In response to the June 18 story, "Cameras nabbing speeders in work zones," speed cameras in work zones are for generating revenue. If not, then why do we not do things like adopt the zipper merge and post 85th percentile speed limits? Low speed limits cause a decent speed variation between the vehicles, which promotes tailgating, constant passing, and rapidly approaching a vehicle.
Here is Michigan’s strategy. Most freeway work zones have workers behind concrete barriers, so they are not at risk from passing cars. Drivers see the workers are safe. Freeway limits are usually 70 mph, but are sometimes reduced to 60 mph if warranted (if the work areas are close to travel lanes or there are some minor lane shifts, the basic limit drops by 10 mph). Then the signs say, “45 Where Workers Present.” This forces drivers to look for workers who might be at risk, and slow down near them. But if all the workers are behind concrete barriers or way down in a wide median away from the traffic lanes, the 45 limit does not apply. This method also eliminates inactive work zones from being used as speed traps.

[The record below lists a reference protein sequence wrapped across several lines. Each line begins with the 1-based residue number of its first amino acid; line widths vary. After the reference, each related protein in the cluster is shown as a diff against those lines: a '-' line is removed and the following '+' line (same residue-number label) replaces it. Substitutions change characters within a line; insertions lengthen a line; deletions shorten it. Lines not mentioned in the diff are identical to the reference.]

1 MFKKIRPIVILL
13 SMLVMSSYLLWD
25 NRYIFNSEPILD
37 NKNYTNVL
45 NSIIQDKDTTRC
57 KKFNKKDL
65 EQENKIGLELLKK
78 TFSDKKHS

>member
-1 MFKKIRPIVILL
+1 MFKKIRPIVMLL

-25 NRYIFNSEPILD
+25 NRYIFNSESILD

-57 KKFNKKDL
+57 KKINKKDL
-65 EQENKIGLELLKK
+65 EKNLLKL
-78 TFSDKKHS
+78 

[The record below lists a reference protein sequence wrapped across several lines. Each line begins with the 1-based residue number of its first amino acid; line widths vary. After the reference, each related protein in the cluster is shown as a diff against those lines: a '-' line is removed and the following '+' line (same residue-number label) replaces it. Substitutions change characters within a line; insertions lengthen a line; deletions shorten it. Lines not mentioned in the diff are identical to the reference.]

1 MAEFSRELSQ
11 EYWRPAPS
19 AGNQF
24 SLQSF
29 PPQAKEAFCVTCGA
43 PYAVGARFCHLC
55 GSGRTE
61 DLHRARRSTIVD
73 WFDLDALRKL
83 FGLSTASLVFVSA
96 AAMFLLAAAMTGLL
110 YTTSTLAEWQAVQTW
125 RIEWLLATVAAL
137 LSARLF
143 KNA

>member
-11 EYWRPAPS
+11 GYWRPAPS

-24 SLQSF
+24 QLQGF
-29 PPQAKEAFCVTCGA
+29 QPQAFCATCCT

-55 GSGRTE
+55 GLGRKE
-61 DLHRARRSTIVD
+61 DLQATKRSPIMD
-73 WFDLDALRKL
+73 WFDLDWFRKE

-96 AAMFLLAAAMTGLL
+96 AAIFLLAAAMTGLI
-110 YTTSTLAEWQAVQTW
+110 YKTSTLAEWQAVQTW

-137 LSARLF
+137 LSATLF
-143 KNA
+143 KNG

If Pennsylvania adopted these ideas, true safety could be achieved. The possibility of camera errors is also very real.
Also, who ensures the signs are posted correctly and the speed camera is near the workers? I have been in many work zones with confusing and incorrect signs. The end signs are frequently missing also.
James Sikorski Jr.
PA Advocate, National Motorists Association